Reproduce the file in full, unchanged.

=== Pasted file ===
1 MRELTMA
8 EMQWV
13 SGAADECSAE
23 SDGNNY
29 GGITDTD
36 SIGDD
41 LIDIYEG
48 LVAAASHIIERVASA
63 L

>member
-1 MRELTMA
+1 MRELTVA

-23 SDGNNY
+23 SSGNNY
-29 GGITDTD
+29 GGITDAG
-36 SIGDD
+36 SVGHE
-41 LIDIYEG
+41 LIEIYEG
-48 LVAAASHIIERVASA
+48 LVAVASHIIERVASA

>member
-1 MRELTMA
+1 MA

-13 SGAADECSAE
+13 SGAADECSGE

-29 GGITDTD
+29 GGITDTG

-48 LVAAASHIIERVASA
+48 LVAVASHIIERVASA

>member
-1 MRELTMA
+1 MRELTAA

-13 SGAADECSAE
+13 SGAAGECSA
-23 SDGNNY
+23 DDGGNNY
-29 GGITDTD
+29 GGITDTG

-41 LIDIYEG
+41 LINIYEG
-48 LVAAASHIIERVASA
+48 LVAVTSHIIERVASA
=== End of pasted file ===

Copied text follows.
1 MRELTMA
8 EMQWV
13 SGAADECSAE
23 SDGNNY
29 GGITDTD
36 SIGDD
41 LIDIYEG
48 LVAAASHIIERVASA
63 L

>member
-1 MRELTMA
+1 MRELTVA

-23 SDGNNY
+23 SSGNNY
-29 GGITDTD
+29 GGITDAG
-36 SIGDD
+36 SVGHE
-41 LIDIYEG
+41 LIEIYEG
-48 LVAAASHIIERVASA
+48 LVAVASHIIERVASA

>member
-1 MRELTMA
+1 MA

-13 SGAADECSAE
+13 SGAADECSGE

-29 GGITDTD
+29 GGITDTG

-48 LVAAASHIIERVASA
+48 LVAVASHIIERVASA

>member
-1 MRELTMA
+1 MRELTAA

-13 SGAADECSAE
+13 SGAAGECSA
-23 SDGNNY
+23 DDGGNNY
-29 GGITDTD
+29 GGITDTG

-41 LIDIYEG
+41 LINIYEG
-48 LVAAASHIIERVASA
+48 LVAVTSHIIERVASA